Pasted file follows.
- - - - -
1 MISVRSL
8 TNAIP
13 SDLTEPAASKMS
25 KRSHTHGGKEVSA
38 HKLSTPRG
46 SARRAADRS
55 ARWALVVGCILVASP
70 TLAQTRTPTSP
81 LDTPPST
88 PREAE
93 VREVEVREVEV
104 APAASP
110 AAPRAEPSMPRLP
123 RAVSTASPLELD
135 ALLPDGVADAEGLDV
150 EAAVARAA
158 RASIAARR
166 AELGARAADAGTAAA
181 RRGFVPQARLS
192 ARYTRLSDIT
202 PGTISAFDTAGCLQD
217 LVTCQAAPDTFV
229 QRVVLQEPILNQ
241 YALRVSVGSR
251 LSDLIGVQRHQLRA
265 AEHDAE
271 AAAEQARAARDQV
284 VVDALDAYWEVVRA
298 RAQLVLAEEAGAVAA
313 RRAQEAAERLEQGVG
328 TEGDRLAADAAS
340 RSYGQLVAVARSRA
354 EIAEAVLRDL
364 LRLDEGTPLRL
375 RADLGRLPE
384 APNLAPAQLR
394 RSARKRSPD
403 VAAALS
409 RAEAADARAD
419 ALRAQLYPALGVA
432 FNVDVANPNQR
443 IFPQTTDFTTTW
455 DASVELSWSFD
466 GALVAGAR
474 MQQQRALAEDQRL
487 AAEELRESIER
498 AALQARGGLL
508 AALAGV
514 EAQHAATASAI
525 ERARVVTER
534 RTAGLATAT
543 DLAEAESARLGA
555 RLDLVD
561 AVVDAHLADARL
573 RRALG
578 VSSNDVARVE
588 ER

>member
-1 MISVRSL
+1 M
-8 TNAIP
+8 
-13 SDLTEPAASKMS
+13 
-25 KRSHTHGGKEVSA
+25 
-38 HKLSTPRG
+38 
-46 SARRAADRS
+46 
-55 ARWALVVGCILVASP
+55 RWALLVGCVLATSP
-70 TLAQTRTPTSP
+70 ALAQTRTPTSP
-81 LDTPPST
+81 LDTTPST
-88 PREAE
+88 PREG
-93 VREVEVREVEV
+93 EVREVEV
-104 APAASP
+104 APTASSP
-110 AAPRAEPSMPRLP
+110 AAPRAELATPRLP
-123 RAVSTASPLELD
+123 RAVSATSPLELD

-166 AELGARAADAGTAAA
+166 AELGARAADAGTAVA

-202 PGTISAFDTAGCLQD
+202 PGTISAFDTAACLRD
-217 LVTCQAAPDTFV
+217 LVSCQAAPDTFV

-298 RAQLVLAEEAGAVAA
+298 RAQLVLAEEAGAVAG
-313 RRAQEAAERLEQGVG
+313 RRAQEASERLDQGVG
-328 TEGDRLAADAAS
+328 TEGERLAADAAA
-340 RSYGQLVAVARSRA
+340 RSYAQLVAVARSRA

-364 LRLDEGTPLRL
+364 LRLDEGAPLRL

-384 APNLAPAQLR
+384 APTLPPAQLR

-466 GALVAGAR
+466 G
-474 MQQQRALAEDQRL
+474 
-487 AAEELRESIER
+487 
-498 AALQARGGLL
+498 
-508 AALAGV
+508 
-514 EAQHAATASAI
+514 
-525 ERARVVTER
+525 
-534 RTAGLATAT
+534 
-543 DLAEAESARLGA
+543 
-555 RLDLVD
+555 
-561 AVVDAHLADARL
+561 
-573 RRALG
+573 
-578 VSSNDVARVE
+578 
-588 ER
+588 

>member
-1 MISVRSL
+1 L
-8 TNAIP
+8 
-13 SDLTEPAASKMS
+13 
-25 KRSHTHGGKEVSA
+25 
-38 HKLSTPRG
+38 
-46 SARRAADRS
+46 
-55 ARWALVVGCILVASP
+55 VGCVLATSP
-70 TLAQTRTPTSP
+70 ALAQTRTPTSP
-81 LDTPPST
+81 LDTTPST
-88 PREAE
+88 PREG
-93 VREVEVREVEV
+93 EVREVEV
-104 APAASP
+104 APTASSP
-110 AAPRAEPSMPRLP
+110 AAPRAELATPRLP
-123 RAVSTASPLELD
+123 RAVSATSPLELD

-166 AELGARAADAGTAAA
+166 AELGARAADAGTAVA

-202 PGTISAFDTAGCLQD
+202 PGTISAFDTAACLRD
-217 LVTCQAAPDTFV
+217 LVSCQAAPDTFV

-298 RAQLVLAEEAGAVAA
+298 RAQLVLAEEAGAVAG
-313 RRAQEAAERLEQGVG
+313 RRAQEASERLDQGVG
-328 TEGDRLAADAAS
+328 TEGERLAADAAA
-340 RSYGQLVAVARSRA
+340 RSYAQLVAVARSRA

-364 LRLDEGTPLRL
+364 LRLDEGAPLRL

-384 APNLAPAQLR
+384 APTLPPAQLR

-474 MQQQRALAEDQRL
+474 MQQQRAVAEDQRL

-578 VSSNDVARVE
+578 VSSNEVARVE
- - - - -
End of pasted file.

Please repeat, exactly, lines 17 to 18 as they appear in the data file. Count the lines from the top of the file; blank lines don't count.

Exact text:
158 RASIAARR
166 AELGARAADAGTAAA